Robbery

Introduction

Robbery is regarded as being the most aggravated form of stealing; otherwise referred to as theft by the threat or use of force. Robberies include, “mugging”, “car-jackings”, mobile phone robberies, “bag-snatching”, armed robberies of banks and building societies. In general the force required need only be slight and thus the distinction from theft is unclear.

The Act itself is defined in Section 8 of the Theft Act 1968 as:

(1)A person is guilty of robbery if he steals, and immediately before or at the time of doing so, and in order to do so, he uses force on any person or puts or seeks to put any person in fear of being then and there subjected to force.

(2)A person guilty of robbery, or of an assault with intent to rob, shall on conviction on indictment be liable to imprisonment for life.

Actus Reus of Robbery

  1. Theft must be proved.
  2. Force must be used immediately before or at the time of stealing and in order to do so OR, someone must be put in fear of force, OR, defendant must seek to put someone in fear.
  3. Force must be used against a person not property.
  4. Any amount of force.
  5. Robbery is complete at the time of appropriation.

Mens Rea of Robbery

  1. Dishonesty and intention to permanently deprive
  2. Intention to use force in order to steal

Defences

  1. If the defendant establishes that although the property belonging to another with the intention to deprive, if he/she lacked dishonesty because of a belief such as a belief in his/her right to the property, robbery will be overturned.
  2. If the defendant argues that there was no intention to permanently to deprive.
  3. There will be no robbery if force was not used immediately before or at the time of the theft.
  4. The use of force must be intentional.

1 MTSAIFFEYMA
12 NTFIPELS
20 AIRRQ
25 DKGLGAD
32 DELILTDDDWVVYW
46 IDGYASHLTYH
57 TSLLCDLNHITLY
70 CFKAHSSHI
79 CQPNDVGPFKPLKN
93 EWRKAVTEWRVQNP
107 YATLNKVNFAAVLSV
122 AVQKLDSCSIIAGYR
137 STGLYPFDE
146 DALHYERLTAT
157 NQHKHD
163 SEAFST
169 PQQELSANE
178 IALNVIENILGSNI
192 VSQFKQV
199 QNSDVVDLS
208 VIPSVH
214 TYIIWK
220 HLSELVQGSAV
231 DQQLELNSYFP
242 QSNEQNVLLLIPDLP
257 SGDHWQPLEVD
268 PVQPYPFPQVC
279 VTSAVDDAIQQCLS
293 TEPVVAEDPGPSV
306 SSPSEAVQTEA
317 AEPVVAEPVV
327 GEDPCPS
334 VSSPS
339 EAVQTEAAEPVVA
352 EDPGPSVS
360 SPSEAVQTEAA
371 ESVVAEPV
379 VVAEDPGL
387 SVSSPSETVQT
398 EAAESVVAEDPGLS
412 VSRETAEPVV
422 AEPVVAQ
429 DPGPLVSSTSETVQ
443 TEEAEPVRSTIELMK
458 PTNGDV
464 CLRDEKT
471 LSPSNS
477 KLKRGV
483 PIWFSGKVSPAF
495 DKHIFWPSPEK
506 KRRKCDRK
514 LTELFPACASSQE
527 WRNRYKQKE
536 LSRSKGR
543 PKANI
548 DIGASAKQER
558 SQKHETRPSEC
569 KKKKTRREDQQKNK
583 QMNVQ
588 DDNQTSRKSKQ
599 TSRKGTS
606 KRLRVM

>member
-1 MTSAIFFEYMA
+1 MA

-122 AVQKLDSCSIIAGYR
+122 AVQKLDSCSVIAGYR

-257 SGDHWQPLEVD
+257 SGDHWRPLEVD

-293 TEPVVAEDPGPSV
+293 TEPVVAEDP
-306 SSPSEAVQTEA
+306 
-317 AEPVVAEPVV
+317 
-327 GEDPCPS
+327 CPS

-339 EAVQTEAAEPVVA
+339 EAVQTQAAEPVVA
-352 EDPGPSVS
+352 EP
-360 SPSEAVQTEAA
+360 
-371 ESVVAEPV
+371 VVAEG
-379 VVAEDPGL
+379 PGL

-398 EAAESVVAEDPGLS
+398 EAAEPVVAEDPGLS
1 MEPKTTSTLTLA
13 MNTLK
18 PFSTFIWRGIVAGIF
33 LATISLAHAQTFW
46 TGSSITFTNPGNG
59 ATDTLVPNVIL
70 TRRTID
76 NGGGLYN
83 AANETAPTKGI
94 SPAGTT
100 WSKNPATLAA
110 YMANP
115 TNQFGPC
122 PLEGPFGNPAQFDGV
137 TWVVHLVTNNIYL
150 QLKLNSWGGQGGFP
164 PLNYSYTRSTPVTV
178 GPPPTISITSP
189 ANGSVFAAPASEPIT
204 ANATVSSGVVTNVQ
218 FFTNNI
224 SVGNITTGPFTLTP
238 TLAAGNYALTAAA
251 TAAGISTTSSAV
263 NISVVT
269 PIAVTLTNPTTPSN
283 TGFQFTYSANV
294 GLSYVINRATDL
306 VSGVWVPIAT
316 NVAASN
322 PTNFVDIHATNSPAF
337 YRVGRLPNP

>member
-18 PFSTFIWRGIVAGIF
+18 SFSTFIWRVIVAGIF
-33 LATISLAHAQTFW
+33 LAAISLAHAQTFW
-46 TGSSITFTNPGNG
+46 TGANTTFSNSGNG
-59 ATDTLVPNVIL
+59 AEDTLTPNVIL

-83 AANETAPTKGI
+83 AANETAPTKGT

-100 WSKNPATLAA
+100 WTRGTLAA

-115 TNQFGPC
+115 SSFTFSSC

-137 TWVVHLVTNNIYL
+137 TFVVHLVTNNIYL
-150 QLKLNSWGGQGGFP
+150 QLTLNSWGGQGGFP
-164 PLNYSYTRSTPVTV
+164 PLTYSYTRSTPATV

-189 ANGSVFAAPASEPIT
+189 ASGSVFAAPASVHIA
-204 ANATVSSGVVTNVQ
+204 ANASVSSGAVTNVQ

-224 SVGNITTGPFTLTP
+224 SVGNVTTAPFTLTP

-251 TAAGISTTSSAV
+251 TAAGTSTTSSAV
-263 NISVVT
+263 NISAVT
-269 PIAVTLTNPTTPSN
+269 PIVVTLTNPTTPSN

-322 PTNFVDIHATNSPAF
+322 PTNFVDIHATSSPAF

Difference between theft and robbery

A pickpocket, applying no force to the person, would be guilty of theft. An armed bank-robber would be guilty of robbery. This is due to the force involved.

Threat of Force

The threat does not need to result in actual fear or the actual infliction of force. As previously shown in Section 8 above the Act requires that the defendant puts or seeks to put any person in fear of being then and there subject to force.

Physical Force

Force must be used against a person not the property. If force is used on any person in order to steal, the offence will be robbery and not theft. However, forced does not need to be used against the person in possession of the property.

The amount of force necessary to be deemed robbery as a robbery if left for the jury to decide. It has been known if the past that a push or a nudge causing the victim to lose balance would be sufficient. 

Robbery complete at the time of appropriation

Example:

Ben runs up to Abigail and by force snatches her handbag from her grasp. Bun starts to run and drops the handbag. In this instance the snatching constituted the appropriation and provided all other elements of theft existed at that point, this was theft accompanied by the use of force and hence of robbery.

Disclaimer

While every effort has been made to ensure the accuracy of the information provided in this article, it does not constitute legal advice and cannot be relied upon as such. Each legal case and issue may have unique facts and circumstances, as a result legalally does not accept any responsibility for liabilities arising as a result of reliance upon the information provided. For further help and guidance, you can always rely on and seek advice from our experienced lawyers.

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